Biology of Calprotectin
Calprotectin is a very abundant neutrophil protein with many characteristics-
It constitutes more than 60% of total proteins in the cytosol of neutrophil granulocytes, each neutrophil contains 25 picograms of calprotectin compared to about 30 picograms haemoglobin per erythrocyte.
Calprotectin is released from activated leukocytes leading to increased concentrations in plasma, serum, spinal fluid, synovial fluid, urine, saliva or stools is increased during bacterial infections or inflammation in relevant organs.
Calprotectin is antimicrobial and has induced apoptosis in all cell types (human, animal, normal, malignant) tested. These effects can be reversed by addition of zinc. By binding zinc calprotectin can inhibit many important metalloproteinases.
Lack of calprotectin is not compatible with life.
CLINICAL ASPECTS OF CALPROTECTIN:
The Calprotectin syndrome presents with a clinical picture suggestive of zinc deficiency: children/young adults show growth retardation, bone marrow depression, immune deficiency, hepatosplenomegaly, arthritis and vasculitis; the concentration of calprotectin in their plasma is 2000 to 12000 times the normal. These huge amounts of calprotectin bind so much zinc that a functional zinc deficiency is created.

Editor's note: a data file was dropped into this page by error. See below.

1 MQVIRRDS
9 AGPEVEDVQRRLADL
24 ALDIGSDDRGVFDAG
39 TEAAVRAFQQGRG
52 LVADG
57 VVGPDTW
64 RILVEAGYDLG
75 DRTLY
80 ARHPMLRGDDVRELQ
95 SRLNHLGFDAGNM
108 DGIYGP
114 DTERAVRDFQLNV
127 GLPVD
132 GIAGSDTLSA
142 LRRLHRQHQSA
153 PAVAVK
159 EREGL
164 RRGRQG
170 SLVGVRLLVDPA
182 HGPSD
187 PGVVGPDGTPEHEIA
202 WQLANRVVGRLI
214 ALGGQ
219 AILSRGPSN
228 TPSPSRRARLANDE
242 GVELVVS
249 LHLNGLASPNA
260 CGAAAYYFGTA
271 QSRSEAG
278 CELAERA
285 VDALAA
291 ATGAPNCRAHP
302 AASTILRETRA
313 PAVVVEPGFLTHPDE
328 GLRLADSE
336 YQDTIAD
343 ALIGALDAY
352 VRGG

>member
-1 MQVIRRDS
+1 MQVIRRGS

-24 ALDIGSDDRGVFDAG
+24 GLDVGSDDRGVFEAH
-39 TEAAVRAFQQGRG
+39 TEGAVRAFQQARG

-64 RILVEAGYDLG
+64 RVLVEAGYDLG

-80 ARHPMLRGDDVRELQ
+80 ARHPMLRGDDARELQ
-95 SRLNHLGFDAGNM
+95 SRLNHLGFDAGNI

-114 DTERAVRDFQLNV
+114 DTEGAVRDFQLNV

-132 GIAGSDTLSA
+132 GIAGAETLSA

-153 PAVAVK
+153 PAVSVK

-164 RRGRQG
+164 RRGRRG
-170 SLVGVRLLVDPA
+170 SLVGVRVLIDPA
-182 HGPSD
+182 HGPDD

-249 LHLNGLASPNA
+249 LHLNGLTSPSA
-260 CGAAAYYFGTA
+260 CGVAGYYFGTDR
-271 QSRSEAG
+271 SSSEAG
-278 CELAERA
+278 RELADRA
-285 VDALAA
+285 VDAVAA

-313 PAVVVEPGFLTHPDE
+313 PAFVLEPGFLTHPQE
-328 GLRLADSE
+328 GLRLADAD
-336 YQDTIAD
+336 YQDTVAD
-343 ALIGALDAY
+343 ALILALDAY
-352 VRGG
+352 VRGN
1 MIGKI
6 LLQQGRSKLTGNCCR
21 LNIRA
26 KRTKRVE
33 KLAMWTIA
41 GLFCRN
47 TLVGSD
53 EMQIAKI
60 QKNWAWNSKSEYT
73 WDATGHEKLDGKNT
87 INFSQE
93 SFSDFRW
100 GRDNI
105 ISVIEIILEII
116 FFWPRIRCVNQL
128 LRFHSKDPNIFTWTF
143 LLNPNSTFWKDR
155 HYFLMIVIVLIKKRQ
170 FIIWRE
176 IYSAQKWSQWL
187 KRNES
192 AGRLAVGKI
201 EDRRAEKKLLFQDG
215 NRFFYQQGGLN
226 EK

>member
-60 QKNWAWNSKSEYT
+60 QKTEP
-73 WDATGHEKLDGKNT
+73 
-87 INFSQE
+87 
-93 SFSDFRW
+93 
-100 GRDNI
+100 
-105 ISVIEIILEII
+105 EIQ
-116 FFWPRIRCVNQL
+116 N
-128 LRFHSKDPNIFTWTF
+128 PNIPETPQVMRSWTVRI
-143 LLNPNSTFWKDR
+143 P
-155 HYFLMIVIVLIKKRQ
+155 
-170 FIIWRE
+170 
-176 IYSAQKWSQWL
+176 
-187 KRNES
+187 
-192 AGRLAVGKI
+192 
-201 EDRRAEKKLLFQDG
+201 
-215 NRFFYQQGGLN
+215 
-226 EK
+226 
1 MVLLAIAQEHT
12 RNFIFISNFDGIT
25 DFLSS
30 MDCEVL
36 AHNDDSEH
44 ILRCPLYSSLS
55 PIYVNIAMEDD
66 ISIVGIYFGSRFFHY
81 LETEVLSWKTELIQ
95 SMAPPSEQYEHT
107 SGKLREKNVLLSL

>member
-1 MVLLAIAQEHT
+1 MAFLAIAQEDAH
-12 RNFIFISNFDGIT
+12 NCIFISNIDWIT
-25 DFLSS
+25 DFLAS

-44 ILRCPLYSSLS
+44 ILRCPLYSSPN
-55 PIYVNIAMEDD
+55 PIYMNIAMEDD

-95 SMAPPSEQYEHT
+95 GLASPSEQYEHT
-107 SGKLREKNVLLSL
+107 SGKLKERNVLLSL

Calprotectin as a disease marker:
1) Body fluids: Increased concentrations will be found in response to infections and inflammation. Plasma calprotectin levels reflect disease activity in rheumatoid arthritis and LED better than ESR and CRP.
2) Stool samples: The PhiCal test™ for determination of faecal calprotectin concentrations has become a routine objective and non-invasive assay for detection of gastrointestinal inflammation or neoplasia and for assessment of inflammatory bowel disease activity and response to treatment. It can also predict the risk of relapse in patients in clinical remission; a normal PhiCal testTM is evidence that mucosal healing has been achieved. Use of the PhiCal testTM assists in selecting patients for endoscopy, in particular among children needing general anaesthesia.
Read more: The Calprotectin Company